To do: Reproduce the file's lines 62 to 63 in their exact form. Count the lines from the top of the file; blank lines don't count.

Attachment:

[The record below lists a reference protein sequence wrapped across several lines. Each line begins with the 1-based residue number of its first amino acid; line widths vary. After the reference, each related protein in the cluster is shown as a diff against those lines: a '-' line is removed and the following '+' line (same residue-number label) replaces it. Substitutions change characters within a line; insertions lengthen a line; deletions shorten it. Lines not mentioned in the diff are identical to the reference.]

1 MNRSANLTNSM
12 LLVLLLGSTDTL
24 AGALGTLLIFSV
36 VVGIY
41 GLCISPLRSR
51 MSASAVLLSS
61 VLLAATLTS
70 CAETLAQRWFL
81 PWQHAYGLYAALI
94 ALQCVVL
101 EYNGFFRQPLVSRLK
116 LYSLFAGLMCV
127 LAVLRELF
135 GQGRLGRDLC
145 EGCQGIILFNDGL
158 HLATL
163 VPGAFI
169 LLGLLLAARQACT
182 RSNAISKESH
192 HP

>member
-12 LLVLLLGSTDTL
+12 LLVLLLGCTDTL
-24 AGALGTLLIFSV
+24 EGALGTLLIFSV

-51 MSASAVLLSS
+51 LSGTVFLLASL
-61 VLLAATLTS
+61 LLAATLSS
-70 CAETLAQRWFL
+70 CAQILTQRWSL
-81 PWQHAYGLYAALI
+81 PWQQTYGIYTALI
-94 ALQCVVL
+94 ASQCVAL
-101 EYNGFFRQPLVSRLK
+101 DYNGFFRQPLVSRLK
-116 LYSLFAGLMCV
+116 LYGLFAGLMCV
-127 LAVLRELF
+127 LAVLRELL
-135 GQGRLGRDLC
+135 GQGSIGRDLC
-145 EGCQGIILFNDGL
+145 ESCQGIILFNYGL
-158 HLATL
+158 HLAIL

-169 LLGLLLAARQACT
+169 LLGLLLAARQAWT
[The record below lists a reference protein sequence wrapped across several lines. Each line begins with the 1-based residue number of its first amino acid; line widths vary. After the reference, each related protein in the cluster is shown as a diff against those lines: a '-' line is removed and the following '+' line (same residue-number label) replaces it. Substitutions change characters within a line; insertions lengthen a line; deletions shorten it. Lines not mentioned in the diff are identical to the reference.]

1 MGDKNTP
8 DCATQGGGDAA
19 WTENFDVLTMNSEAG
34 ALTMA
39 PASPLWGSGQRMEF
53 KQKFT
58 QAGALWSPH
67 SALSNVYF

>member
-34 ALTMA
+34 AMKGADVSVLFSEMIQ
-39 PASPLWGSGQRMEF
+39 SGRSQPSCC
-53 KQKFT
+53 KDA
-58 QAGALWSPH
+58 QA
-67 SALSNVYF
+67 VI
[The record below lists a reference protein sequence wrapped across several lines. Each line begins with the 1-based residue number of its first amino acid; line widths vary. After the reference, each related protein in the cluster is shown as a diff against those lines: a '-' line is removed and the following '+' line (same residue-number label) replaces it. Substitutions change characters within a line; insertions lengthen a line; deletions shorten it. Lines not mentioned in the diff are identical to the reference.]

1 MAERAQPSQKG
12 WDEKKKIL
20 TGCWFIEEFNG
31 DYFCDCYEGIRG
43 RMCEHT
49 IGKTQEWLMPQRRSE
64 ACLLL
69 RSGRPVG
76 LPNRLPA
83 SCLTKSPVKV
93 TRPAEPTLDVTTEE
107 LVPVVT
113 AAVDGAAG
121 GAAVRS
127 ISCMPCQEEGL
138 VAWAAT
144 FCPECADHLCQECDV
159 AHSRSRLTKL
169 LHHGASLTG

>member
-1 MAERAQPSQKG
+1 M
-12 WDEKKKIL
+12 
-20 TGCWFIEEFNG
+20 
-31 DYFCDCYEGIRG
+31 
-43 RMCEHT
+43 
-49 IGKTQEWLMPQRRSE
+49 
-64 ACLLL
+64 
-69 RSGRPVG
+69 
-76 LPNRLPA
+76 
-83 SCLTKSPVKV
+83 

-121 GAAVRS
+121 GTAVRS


+34 AMKGADVSVLFSEMIQ
-39 PASPLWGSGQRMEF